Is Your Gender Influencing Your Shopping Behavior?

Have you ever shopped with your boyfriend or girlfriend and thought he or she was going to drive you crazy? While you may think it is just you, your aggravation is really more about how men and women shop.

Researchers have found that, in general, women like to look around and find items to buy while at a store. This is known as “grazing;” therefore, researchers call this shopping style “the gatherer.” Men, on the other hand, typically go into a store with one intent: buy what they came for and get out fast. Researchers call this shopping style “the hunter.” As you can imagine, hunters and gatherers don’t always get along.

Here are a few interesting gender and shopping statistics:

  • Women look at price tags 86% of the time, compared to men who only peek at the price 72% of the time.
  • Male shoppers who try on a piece of clothing buy it 65% of the time, compared to female shoppers who buy it only 25% of the time.
  • Men prefer to get answers to their questions online or by reading a user’s manual, compared to women who prefer to get their answers by asking the salesperson.

Retailers use this data to target their environment toward their main demographic. For instance, stores for female consumers are highly staffed to make sure customers get questions answered quickly. At clothing stores, they often put the dressing rooms closer to the men’s section to increase the likelihood of guys trying on the clothes. Once a man makes this effort, he is highly likely to make a purchase. No matter where the dressing room is women will make the trek.

What Type Of Shopper Are You?

How can you tell if you are a gatherer or a hunter? Answer the following questions “true” or “false” and find out:

  1. I like to know exactly what I am going to buy before I enter the store.
  2. I prefer to go to several stores and look at what each has when I shop.
  3. When I try clothes on, I am more than likely to buy it.
  4. I always look at price tags when I am shopping.
  5. When I have a question about a purchase, I avoid asking the salesperson for help and try to figure it out on my own.
  6. I shop with other people because it is more fun.

If you answered “true” to 1, 3, and 5, chances are you are a hunter. You like to set your sights on an item and go buy it. If you answered “true” to 2, 4, and 6, you are most likely a gatherer. You love to spend time poking around a store. Typically, hunters are men and gatherers are women, but don’t worry if that does not ring true for you. With any gender research, there are always exceptions to the rule.

Now that you know your shopping style, here are three money-saving tips for each.

If You Are A Gatherer

  1. Set a budget. Make sure you set a dollar amount you don’t want to exceed when at the store. Because you love to find things along the way, it may be easy to go over budget.
  2. Practice the 24-hour rule. If you find something you want, don’t run to the cashier right away. If possible, leave it there. If you still really want it a day later, return and make the purchase.
  3. Don’t give in to peer pressure. Shopping with friends can be fun, but just because they spend money doesn’t mean you have to blow your budget. Be careful purchasing stuff to just fit in. A true friend won’t care if you spend money or not. They just want to hang out with you.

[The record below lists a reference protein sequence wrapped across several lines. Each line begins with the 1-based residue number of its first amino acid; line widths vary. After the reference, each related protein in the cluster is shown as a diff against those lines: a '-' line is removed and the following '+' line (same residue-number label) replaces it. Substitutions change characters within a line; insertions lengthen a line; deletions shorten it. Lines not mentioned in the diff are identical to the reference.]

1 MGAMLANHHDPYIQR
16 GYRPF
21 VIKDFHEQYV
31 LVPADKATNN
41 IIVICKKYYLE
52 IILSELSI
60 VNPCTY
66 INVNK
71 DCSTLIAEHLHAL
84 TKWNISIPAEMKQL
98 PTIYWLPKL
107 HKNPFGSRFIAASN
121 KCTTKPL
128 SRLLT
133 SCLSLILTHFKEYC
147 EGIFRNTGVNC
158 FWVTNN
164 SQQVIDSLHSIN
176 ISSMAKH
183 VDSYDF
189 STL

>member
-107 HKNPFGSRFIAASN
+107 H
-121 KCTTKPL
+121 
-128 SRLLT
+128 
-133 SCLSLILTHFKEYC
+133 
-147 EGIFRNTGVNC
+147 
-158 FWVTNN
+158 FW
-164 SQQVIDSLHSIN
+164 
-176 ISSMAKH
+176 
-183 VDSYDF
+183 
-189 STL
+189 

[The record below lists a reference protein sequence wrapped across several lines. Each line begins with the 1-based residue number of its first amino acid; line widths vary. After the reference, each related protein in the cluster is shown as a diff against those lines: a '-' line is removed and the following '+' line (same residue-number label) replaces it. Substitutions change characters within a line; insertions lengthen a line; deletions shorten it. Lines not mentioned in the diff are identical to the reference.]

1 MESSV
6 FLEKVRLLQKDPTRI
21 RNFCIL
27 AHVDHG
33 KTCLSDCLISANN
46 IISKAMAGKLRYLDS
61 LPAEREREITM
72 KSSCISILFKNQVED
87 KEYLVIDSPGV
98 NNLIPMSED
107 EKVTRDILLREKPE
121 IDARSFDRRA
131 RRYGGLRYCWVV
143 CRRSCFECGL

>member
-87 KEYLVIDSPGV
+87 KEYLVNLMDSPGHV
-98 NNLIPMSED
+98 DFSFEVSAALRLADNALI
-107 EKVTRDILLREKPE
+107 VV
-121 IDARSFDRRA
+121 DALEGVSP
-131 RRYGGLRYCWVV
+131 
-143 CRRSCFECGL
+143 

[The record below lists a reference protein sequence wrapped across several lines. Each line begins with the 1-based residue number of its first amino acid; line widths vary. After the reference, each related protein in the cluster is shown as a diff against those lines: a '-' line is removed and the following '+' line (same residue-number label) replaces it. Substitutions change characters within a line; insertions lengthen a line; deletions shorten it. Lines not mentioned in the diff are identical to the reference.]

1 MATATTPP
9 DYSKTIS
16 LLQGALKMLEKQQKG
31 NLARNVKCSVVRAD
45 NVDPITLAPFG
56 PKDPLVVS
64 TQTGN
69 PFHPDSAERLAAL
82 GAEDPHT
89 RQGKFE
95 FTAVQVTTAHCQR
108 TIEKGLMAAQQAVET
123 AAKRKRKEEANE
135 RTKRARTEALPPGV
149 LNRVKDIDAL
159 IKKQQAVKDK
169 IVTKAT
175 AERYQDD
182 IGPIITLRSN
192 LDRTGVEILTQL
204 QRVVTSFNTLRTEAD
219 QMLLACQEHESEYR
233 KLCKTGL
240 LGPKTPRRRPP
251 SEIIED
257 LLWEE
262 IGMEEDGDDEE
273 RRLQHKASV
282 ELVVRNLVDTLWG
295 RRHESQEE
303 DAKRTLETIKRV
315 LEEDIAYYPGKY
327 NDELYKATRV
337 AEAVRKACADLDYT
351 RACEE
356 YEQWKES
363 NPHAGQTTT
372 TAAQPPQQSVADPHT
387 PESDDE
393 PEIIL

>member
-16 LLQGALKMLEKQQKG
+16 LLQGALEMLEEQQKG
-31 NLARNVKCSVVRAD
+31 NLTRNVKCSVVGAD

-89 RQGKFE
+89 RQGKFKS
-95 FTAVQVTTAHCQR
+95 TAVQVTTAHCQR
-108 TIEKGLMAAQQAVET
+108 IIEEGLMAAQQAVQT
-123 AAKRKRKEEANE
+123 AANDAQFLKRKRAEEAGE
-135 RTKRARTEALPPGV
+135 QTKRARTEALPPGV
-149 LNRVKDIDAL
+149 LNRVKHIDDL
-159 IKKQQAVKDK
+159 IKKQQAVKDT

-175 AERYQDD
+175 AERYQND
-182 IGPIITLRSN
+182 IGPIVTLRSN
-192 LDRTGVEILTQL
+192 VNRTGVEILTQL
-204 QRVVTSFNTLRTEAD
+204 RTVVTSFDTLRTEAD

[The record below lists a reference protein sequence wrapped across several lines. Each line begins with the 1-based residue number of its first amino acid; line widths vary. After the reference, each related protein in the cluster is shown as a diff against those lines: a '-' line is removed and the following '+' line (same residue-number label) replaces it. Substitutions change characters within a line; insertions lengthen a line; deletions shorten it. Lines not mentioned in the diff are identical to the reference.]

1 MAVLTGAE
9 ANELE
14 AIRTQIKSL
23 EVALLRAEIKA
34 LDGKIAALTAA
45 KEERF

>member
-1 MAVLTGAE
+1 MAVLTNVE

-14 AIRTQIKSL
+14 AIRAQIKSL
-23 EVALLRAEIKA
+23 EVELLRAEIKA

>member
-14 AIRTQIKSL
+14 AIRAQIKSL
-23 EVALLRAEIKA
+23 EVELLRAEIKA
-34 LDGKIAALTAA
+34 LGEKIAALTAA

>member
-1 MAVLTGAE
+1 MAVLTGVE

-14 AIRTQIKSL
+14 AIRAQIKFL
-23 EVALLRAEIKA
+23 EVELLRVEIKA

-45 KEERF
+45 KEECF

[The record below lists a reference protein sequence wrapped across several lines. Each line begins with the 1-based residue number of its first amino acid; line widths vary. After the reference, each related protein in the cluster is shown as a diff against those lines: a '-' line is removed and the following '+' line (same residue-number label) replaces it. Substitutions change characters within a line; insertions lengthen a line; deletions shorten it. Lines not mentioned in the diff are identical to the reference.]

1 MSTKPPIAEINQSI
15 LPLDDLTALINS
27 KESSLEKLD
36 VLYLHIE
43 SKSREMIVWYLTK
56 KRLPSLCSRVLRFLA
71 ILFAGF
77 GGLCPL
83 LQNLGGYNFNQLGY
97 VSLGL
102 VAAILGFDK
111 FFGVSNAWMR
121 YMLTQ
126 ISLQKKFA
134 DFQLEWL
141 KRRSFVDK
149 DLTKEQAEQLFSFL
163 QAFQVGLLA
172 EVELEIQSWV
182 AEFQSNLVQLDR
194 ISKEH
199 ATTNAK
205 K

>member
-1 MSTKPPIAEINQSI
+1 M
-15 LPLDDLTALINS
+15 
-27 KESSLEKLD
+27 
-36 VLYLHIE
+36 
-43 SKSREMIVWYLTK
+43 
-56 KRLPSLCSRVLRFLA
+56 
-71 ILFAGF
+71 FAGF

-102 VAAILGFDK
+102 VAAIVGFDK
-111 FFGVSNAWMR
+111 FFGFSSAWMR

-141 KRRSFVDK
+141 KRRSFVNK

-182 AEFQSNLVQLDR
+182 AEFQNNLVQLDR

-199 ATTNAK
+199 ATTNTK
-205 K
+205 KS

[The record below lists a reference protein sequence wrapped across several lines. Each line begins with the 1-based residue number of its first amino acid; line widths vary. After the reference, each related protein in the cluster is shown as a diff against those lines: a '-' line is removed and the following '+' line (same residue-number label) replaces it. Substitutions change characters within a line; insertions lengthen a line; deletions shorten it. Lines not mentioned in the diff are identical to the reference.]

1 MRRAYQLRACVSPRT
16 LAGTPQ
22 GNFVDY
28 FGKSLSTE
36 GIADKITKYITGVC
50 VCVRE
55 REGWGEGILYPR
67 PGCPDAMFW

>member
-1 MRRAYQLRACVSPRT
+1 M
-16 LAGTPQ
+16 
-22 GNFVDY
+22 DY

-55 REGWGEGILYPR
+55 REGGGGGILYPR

If You Are A Hunter

  1. Be spontaneous sometimes. You are great at researching, but remember to be open to a good deal when you see it. You may come to buy one product but find out that another product is just as good. Know it’s OK to change course and be spontaneous—especially if you find a better deal.
  2. Time is money. Researching a purchase thoroughly takes time. While this is admirable, remember that your time is valuable too; know when to stop hunting and make a buying decision.
  3. Give gatherers some time. If you have friends who are gatherers, respect that they like to shop around a bit. This activity may not be your first choice in how to spend time, but give them an extra 30 minutes of shopping—and focus on the fun you are having hanging out with them, not that it is at the mall!

No matter how you like to shop, know that your friends, roommates, and partners may have conflicting styles. Opposites often attract, so take a deep breath and appreciate how others like to shop. While it may not be your style, you may just learn a tip or two along the way that makes shopping for you a whole lot better.

Join the discussion 3 Comments

  • Chris Chen says:

    Thank you for writing on shopping behavior. As a financial planner, I find that men and women also tend to have different planning and investment styles. I have not thought about it enough to modelize it like you have.

    However, it appears that women’s gatherer behavior leads to a more cautious investment style, with more reliance on a scout (me). Men on the other hand like to do their own scouting as part of their hunt, and end up with a more focused strategy.

    I was wondering if you have insight on this aspect of gender difference?

  • kbk says:

    Behavioral research studies support your experience of women being more cautious when investing and men being more risk taking. While this does not apply to all clients it is something that is often talked about. In terms of gender differences, it may be partly because women view wealth as security for their family and future generations and therefore, are more risk averse as a result. Whereas men typically view wealth as status and power to be increased. Also women tend to make better long term investors as once they decide they stay with the investment made, whereas men chase returns. The bottom line is having a gender lens is helpful as long as you check out these assumptions with each client as everyone is unique. Thanks for the inquiry. Kathleen

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